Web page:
The August prepayment report showed speeds slowing for recent production 5.5s and 6s. Meanwhile, 6.5s and higher paid at essentially the same rates relative to August. There were only moderate dips in the recent production and scattered increases in more seasoned pools.
“Consistent with leading indicators going into the August reporting period, aggregate speeds posted substantial across-the-board declines at and below the 6.0% coupon level,” said a Bear Stearns report released this morning. “In contrast, 6.5% and higher coupons were flat to modestly faster in today’s report.”
Bear Stearns added that brand new cohorts in the 5.0% and 5.5% coupons experienced varying percentage declines starting between 25% and 35%, applying to both conventionals and GNMAs. The firm also noted that the average refinancing incentive for the 2003 conventional 5.5% coupon dropped to 40 basis points to 62 basis points between July and August. This has placed the cohort “at the very edge of the refinancing window,” Bear said.
In the meantime, in terms of 6.5% coupon and above, speeds in most cohorts were either flat or marginally higher. The absolute increases were in the range of 1 to 2 CPR (which is a rise of about 2% to 3%) over July speeds.
Bear said that in the August report, new issues (which comprises most of the outstanding MBS universe) behaved generally as the firm had expected. Analysts said that many borrowers backing seasoned premiums took advantage of their last best opportunity to refinance as rates started to climb in mid-June. This fencesitting kept speeds on most high-coupon seasoned cohorts slightly higher compared to expectations. Aside from this, the more time-consuming documentation requirements that often extend the refinancing process for seasoned mortgages relative to new ones, probably also contributed to the additional month of fast speeds on seasoned issues.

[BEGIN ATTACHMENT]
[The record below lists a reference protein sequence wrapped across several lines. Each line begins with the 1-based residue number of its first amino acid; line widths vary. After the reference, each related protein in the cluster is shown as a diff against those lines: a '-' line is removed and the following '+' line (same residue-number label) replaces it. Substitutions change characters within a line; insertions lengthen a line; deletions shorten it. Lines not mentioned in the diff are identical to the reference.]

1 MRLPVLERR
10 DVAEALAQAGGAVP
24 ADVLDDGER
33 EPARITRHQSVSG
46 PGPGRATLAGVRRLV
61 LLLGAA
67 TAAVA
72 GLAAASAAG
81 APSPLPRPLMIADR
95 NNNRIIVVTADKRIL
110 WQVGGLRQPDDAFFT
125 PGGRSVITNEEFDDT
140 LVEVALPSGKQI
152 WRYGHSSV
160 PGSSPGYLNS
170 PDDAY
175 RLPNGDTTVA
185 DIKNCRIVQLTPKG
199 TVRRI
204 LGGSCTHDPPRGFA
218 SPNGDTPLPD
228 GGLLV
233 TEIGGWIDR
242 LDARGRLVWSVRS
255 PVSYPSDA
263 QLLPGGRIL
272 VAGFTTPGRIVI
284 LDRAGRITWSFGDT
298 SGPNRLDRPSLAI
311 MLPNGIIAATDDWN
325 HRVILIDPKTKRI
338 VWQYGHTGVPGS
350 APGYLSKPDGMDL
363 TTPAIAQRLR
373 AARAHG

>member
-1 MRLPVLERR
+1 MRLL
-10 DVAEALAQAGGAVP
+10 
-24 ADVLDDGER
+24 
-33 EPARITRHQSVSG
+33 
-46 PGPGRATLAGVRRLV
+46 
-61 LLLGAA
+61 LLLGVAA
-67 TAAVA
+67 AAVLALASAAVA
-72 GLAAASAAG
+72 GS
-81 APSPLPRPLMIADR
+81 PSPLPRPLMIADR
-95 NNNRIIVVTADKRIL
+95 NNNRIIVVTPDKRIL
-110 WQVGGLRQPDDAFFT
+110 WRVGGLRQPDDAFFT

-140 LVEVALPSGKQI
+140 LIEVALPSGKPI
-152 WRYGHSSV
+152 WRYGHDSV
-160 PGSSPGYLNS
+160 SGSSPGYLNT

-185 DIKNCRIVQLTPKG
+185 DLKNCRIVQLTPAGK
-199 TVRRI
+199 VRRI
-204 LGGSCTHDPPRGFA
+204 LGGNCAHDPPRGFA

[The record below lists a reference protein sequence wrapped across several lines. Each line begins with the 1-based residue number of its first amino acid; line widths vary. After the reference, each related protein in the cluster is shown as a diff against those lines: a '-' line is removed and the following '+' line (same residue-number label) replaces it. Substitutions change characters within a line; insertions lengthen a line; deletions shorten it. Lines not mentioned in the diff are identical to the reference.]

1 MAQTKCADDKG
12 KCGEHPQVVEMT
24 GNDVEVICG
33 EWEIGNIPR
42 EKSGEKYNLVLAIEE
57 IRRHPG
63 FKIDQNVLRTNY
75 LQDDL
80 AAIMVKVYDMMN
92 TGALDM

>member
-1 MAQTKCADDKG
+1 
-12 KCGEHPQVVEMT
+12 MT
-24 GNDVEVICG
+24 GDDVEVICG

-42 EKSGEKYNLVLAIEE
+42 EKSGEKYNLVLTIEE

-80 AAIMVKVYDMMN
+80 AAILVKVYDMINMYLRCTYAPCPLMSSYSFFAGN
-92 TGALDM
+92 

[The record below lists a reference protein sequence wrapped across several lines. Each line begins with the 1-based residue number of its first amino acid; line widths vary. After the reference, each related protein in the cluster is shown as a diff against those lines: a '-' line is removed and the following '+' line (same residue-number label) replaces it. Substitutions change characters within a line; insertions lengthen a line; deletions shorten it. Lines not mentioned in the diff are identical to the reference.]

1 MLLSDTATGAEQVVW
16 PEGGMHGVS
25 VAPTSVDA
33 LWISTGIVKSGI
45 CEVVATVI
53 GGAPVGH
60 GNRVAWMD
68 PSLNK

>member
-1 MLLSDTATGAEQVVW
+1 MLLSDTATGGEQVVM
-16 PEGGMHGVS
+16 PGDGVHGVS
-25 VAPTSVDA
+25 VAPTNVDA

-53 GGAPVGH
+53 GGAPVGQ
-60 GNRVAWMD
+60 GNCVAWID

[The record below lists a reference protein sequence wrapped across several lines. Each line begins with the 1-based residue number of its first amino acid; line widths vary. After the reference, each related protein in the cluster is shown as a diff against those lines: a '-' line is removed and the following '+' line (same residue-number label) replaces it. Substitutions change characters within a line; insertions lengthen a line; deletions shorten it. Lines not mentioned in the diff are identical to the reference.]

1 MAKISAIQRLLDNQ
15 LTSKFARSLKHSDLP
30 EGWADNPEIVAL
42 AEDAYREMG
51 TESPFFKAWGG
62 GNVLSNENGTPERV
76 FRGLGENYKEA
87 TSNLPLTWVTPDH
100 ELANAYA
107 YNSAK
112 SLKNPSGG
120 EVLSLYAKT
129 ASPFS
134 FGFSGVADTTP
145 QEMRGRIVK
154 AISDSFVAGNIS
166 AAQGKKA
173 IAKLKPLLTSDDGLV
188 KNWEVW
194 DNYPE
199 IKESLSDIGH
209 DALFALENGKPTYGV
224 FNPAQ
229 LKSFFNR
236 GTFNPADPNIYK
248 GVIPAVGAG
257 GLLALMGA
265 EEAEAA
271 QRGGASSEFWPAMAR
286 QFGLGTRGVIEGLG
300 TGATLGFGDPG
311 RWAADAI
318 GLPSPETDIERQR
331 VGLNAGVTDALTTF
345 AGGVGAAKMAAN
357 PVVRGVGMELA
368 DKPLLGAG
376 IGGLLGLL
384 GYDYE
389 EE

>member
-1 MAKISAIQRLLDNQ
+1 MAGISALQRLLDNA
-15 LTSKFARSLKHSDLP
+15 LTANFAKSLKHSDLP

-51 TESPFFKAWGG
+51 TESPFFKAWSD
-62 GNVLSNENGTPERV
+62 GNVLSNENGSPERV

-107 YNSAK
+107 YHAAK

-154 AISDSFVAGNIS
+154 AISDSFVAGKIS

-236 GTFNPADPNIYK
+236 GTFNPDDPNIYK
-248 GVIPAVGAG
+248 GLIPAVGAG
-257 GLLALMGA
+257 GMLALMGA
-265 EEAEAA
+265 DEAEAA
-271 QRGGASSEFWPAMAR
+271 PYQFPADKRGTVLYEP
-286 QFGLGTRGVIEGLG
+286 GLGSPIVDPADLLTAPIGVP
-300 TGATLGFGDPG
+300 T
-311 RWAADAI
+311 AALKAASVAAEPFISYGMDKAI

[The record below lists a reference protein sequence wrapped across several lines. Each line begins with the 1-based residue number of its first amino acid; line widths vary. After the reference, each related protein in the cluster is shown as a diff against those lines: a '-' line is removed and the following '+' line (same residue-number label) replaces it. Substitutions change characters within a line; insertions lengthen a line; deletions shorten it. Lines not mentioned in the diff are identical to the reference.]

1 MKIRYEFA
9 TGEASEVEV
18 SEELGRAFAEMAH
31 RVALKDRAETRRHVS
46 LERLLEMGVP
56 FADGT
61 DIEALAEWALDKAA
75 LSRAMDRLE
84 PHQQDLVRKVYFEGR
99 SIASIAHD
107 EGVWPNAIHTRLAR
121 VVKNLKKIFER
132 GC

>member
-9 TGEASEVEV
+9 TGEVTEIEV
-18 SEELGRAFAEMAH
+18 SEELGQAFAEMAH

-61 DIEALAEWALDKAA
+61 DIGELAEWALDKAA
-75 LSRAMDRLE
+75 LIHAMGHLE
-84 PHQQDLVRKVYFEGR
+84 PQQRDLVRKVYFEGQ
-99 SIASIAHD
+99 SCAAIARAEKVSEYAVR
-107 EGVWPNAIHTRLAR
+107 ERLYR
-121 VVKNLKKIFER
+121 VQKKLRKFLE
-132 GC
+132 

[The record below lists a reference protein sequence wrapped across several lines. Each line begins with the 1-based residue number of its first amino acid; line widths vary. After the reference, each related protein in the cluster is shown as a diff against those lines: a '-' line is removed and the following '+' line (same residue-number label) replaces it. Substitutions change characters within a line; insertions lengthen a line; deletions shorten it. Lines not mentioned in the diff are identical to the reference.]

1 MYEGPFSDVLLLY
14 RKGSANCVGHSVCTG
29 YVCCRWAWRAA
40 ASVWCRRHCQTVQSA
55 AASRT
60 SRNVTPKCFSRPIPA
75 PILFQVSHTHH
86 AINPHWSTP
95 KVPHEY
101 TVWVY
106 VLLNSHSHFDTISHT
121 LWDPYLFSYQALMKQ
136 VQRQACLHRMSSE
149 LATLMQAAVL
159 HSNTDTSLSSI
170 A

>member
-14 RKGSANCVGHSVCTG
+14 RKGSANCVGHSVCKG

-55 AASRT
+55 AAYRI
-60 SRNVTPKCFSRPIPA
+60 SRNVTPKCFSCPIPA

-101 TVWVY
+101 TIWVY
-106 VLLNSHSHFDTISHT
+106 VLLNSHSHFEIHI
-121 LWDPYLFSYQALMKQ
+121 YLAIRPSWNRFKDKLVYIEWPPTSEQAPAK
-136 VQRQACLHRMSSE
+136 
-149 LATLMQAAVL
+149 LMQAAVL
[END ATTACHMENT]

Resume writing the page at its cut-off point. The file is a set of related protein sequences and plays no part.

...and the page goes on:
Bear said that despite some mild surprises in the super premiums in the August prepay report, everything points toward a sharp slowdown across all coupons and vintages in the September report. The firm also mentioned that while pipeline issues may still keep speeds on some older cohorts somewhat high, analysts think that the MBS universe will be entering its new prepayment regime beginning with next month’s prepay report.
JPMorgan Securities said that overall speeds are expected to slow by 20% to 25% in September. However, analysts expect a more significant drop to the 40% to 50% level at the cusp in the . Super premiums are predicted to dip by 10% to 15%.
In terms of Fannie Mae and Freddie Mac prepayments, Bear analysts said that FHLMC prepayments were systematically faster compared to FNMA although the gap narrowed slightly in the August prepayment report. Analysts expect this trend to continue, as they anticipate full convergence in FNMA and FHLMC speeds by the end of the year.